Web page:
“Blue economy” is more than a catch word
© Stefano Spaziani/picture-alliance
James Michel, then president of the Seychelles, with Pope Francis in Rome in 2015.
When the world was struggling with the financial crisis in 2008, James Michel, then the president of the Seychelles, launched far-reaching structural reforms to redesign the archipelago’s economy. The guiding idea was that the oceans are an all-encompassing anchor of sustainable economic and require environmentally prudent governance. The Seychelles fast became an international leader, emphasising issues of ocean health in the global arena.
A key term in this context is “blue economy”. The emphasis is on both growth and environmental sustainability. For humankind, maritime resources are indispensable. They must be used in a way that ensures they will be available in the long run. Blue-economy principles affect a broad range of industries – including fisheries, shipping, tourism and mining.
The blue economy is closely interrelated to climate protection. A crucial reason is that “the mighty oceans represent the world’s largest carbon sink”, as the Seychelles former head of state points out, who now heads a think tank named after himself. The James Michel Foundation promotes blue-economy principles. On the other hand, global heating is leading to ocean acidification, coral bleaching and other kinds of damages.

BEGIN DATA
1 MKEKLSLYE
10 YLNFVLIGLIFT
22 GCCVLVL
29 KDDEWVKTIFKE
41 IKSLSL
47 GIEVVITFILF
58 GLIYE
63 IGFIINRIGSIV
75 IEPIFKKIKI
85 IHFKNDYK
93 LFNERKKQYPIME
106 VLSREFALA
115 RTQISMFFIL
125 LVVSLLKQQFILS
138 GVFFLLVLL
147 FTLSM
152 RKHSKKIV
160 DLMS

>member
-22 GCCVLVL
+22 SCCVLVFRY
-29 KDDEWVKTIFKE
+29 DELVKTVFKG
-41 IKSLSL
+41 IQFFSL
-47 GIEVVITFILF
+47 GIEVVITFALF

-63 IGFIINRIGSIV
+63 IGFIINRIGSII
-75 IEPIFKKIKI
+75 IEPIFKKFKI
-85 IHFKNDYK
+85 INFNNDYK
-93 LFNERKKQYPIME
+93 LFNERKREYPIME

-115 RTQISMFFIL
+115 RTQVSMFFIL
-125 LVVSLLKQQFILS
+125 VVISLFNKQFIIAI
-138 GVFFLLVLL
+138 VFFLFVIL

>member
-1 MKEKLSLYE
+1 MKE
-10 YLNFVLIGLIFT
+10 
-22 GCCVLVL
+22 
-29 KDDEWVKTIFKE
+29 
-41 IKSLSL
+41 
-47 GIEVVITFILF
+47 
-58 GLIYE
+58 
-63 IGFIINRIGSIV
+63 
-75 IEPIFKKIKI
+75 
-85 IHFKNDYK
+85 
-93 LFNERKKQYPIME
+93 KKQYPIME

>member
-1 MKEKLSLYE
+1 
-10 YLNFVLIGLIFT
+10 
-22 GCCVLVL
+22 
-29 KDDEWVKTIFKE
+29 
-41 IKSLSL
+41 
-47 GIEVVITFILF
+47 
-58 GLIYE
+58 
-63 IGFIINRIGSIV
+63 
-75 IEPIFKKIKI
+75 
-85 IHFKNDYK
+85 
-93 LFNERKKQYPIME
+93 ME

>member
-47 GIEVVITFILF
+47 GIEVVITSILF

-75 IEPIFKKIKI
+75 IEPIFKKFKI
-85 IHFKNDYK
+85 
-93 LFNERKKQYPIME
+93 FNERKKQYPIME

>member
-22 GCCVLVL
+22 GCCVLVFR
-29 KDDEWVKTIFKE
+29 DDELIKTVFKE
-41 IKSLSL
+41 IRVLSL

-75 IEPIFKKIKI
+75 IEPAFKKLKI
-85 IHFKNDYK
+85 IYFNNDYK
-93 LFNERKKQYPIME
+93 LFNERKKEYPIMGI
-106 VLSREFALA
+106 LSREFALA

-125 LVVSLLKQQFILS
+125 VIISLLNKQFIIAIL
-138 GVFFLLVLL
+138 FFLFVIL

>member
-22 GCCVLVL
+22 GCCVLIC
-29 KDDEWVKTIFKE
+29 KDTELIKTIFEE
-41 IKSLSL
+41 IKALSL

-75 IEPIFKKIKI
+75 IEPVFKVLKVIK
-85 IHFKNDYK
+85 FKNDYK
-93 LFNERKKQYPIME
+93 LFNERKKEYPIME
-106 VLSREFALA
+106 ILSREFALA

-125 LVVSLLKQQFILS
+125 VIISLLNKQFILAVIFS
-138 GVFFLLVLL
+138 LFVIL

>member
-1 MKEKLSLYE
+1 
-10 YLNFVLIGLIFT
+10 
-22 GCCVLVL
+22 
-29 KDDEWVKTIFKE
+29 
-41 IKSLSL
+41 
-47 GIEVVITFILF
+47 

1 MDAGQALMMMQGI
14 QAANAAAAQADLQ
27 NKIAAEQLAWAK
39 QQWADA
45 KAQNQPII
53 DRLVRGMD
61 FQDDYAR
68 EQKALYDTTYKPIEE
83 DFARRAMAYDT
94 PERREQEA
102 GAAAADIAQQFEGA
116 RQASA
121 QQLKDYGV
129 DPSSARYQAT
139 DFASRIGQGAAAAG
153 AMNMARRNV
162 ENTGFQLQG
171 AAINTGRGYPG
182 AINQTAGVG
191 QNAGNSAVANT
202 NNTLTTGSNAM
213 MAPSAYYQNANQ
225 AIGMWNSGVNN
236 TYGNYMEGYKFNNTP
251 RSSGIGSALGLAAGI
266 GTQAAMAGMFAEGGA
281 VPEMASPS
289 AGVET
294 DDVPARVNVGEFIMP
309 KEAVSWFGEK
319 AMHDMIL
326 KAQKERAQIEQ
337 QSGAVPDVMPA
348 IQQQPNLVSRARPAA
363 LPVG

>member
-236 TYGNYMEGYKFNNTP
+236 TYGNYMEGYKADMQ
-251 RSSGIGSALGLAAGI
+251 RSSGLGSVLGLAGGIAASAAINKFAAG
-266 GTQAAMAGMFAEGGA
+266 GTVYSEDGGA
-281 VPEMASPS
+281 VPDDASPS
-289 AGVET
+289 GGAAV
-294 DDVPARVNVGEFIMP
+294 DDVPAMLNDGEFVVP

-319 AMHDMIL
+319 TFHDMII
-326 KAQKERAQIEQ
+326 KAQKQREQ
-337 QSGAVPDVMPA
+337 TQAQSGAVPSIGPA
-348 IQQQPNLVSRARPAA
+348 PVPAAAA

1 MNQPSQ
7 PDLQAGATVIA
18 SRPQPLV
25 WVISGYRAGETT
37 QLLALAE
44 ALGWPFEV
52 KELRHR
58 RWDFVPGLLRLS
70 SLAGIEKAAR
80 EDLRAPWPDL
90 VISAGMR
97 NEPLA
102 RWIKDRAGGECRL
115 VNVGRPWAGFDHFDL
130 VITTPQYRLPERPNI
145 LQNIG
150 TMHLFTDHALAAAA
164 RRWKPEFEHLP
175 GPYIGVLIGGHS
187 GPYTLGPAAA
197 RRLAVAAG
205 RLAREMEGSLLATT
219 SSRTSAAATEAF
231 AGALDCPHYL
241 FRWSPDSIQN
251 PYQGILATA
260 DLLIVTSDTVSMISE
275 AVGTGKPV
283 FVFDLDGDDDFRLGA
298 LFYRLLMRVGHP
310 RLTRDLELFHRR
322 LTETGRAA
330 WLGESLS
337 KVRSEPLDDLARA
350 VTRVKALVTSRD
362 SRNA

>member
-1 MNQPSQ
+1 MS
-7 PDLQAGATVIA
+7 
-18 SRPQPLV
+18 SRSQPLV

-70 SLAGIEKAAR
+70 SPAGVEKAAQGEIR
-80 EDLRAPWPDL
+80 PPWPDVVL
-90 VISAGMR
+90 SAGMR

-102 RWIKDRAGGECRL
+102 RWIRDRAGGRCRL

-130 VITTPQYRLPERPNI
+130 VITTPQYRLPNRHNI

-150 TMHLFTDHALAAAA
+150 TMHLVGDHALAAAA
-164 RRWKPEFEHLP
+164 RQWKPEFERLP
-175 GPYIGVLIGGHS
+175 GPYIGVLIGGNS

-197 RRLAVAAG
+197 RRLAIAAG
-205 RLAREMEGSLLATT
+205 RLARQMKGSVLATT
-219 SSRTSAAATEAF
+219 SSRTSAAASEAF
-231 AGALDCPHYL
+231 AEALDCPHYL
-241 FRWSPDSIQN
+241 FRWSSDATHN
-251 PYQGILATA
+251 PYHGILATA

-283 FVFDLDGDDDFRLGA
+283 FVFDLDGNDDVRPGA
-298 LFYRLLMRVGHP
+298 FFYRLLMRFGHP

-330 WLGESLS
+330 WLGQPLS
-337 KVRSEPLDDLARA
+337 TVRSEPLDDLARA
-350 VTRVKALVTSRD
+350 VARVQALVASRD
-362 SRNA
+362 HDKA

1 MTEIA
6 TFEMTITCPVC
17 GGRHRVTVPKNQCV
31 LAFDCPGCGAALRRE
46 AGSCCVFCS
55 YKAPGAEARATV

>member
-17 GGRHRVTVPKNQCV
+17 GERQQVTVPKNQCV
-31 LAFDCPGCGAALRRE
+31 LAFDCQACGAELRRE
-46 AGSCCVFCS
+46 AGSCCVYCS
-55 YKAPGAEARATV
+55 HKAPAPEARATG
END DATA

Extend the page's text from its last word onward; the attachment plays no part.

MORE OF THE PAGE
Much needs to happen. Pollution is poisoning the oceans. Plastic waste and microplastics are two of the big challenges (see Sabine Balk in Focus section of D+C/E+Z e-Paper 2021/03). Another is oil-spills due to shipping accidents. In mid-2020, for example, the Japanese bulk carrier Wakashio ran into a coral reef close to Mauritius. The oil-spill devastated marine life around the Blue Bay Marine Park.
No doubt, the ecological integrity of oceans requires stronger regulations with consistent monitoring and stringent enforcement. The James Michel Foundation and other expert bodies point out that the seas are being subjected to plunder through overfishing, illicit sand dredging and environmentally hazardous mining. “The sea has not so much been used as misused”, says Michel. In his eyes, humanity has paid more attention to making use of land than to making use of seas. “The sea is far more extensive, with so much of it still unknown”, he insists.